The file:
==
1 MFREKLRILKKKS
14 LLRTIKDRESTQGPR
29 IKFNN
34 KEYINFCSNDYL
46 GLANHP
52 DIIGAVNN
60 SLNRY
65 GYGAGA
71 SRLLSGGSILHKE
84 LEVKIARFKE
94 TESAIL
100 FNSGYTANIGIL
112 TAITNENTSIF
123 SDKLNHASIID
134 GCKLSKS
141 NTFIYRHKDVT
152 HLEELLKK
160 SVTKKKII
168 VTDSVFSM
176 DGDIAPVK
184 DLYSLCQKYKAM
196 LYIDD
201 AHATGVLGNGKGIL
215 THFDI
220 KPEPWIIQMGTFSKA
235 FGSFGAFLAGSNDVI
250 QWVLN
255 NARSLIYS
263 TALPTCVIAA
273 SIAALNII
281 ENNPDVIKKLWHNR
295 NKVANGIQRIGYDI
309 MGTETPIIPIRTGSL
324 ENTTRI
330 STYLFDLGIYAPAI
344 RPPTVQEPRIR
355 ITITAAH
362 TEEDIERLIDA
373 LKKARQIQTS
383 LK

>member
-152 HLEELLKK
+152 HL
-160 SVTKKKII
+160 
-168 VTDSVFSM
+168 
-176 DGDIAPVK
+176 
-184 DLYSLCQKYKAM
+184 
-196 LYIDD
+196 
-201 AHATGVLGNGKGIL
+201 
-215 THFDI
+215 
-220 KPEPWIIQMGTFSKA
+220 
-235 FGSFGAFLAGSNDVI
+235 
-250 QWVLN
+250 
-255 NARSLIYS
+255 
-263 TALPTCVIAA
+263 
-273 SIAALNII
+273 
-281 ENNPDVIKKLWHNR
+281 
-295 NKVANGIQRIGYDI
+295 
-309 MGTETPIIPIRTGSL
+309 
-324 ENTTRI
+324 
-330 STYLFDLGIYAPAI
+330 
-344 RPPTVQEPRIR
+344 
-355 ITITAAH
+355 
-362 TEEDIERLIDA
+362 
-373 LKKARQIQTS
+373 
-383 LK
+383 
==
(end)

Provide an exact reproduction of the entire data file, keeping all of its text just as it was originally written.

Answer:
1 MFREKLRILKKKS
14 LLRTIKDRESTQGPR
29 IKFNN
34 KEYINFCSNDYL
46 GLANHP
52 DIIGAVNN
60 SLNRY
65 GYGAGA
71 SRLLSGGSILHKE
84 LEVKIARFKE
94 TESAIL
100 FNSGYTANIGIL
112 TAITNENTSIF
123 SDKLNHASIID
134 GCKLSKS
141 NTFIYRHKDVT
152 HLEELLKK
160 SVTKKKII
168 VTDSVFSM
176 DGDIAPVK
184 DLYSLCQKYKAM
196 LYIDD
201 AHATGVLGNGKGIL
215 THFDI
220 KPEPWIIQMGTFSKA
235 FGSFGAFLAGSNDVI
250 QWVLN
255 NARSLIYS
263 TALPTCVIAA
273 SIAALNII
281 ENNPDVIKKLWHNR
295 NKVANGIQRIGYDI
309 MGTETPIIPIRTGSL
324 ENTTRI
330 STYLFDLGIYAPAI
344 RPPTVQEPRIR
355 ITITAAH
362 TEEDIERLIDA
373 LKKARQIQTS
383 LK

>member
-152 HLEELLKK
+152 HL
-160 SVTKKKII
+160 
-168 VTDSVFSM
+168 
-176 DGDIAPVK
+176 
-184 DLYSLCQKYKAM
+184 
-196 LYIDD
+196 
-201 AHATGVLGNGKGIL
+201 
-215 THFDI
+215 
-220 KPEPWIIQMGTFSKA
+220 
-235 FGSFGAFLAGSNDVI
+235 
-250 QWVLN
+250 
-255 NARSLIYS
+255 
-263 TALPTCVIAA
+263 
-273 SIAALNII
+273 
-281 ENNPDVIKKLWHNR
+281 
-295 NKVANGIQRIGYDI
+295 
-309 MGTETPIIPIRTGSL
+309 
-324 ENTTRI
+324 
-330 STYLFDLGIYAPAI
+330 
-344 RPPTVQEPRIR
+344 
-355 ITITAAH
+355 
-362 TEEDIERLIDA
+362 
-373 LKKARQIQTS
+373 
-383 LK
+383 